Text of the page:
SCG Dallas took place this weekend and gave us our first look at the new Modern format. It has been such a turbulent few months. Between the London mulligan, Modern Horizons, and the B&R update it has been a trip. Now with all of that behind us, hopefully we can return to a sense of stability and maybe even have some fun too. Let’s take a look at and break down the Top 32 from the SCG Dallas Open. As always, all decklists are available here.
This new Modern is similar to Week 1 Standard formats. No one is quite sure what to do. What is the best archetype? What to I tune my sideboard to beat? Often the right answer is to default to the linear red aggro deck and in Modern that is straight Boros Burn. It is favored against the midrange and control decks, if SFM is popped immediately, as well as the ramp decks that look to go over them. This came to pass with Burn taking five spots in the Top 32. I imagine the deck will be a solid choice going forward but not dominant.
Just behind it were the decks revived by Modern Horizons. Whirza ended up winning the whole event and if you follow my articles, again and again I claim that it is the best deck in the format. Obviously that is a heavy statement but I am willing to die on this hill. It is an artifact prison deck that can turn three combo kill you while playing four colors without taking significant mana damage. Okay, I will stop gushing about it; just do not skimp on artifact hate going forward. Jund continues to be an impressive 50/50 deck after the printing of W6 resurrected it. If you want the majority of your games to come down to skill versus skill; this is the deck for you. The only real exceptions are that ramp decks smash it and small creature decks get stomped by it. As a result of ramp’s resurgence, none of the Jund players managed to make Top 8 and only one Made Top 16.
A small step behind those were Tron and UW Control. In a recent article, we tabbed Tron as a beneficiary of the B&R update and that has come to pass. The London mulligan helped, Karn the Great Creator helped, the racecar metagame really held it back. With the format slowed down we will now see what the deck can do; make Top 8 at large tournaments. It absolutely crushes Jund and the SFM decks after all. UWx did well but fell somewhat short of the sky-high expectations that were placed on it. SFM+Batterskull is fine in Modern but is not in any way broken; something we will talk about more this week. This saw two UW players run it, along with Sword of Feast and Famine, to Top 16 finishes. An Esper player also made it into Top 32 by passing on SFM entirely.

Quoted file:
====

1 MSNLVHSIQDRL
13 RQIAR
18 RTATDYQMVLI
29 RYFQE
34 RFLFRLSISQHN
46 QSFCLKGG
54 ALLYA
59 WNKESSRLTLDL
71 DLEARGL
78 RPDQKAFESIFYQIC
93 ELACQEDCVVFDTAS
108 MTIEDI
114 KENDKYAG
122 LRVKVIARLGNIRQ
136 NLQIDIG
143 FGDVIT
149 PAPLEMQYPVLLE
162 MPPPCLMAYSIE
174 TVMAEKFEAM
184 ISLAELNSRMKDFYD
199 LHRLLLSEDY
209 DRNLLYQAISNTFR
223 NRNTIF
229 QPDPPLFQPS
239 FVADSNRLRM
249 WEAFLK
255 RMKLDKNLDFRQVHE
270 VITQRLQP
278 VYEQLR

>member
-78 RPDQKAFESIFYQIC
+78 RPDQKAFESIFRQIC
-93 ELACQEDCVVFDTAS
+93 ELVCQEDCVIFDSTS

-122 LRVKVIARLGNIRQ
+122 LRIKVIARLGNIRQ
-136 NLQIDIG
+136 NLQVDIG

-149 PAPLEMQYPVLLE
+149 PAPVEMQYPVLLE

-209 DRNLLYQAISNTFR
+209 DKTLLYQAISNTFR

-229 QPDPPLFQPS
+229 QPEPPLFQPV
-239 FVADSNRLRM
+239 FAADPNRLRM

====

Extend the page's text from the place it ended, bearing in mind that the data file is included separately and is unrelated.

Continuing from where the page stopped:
The remaining recognized archetypes put two players each into Top 32. Grixis Shadow has returned with a vengeance and I must admit that I am sad to see Mardu discarded so quickly. Alas, the old format king is back and one pilot took it all the way to Top 8. Behind that we see Amulet Titan return after utterly disappearing post-Horizons. While neither player made it into Top 16, it is a welcome site for those faithful to the archetype. Then we finally come to Devoted Vizier. This deck has been hanging out in Top 16s of large tournaments for about two years now and it continued here. The community cannot reach a consensus on a best build, not even on what colors to play, but the deck continues to perform admirably thanks to the new toys from Modern Horizons.
The following decks may have put only one player each into the Top 32 but that does not mean they are poor choices. We saw Titanshift wind up in 3rd as the ramp deck that beats other ramp decks. We also saw an interesting Rakdos Midrange list, reminiscent of Mardu Pyromancer, in the 7th spot. Even Orzhov Smallpox just barely missed Top 8; ending at 9th after the archetype fell off for two years. Even Storm came back and ended up in the Top 16; sadly not the Twiddle variant that we recently featured. Rounding out the Top 32 we saw Merfolk, GW Eldrazi, and Humans; a very low performance for the once dominant archetype.
To be candid, I have not enjoyed Modern much post-Horizons. Change is not always bad but the state of the format truly was. Now though? This was only Week 1 so I cannot draw too many conclusions but it looks fun. What is your take though? How are you approaching the format now that its speed has been reset? Please share your ideas with us in our discussion group. Or if you would like to take a swing at writing content for the site you can contact us directly here. We will be back tomorrow with another article for you to enjoy. Until then my friends.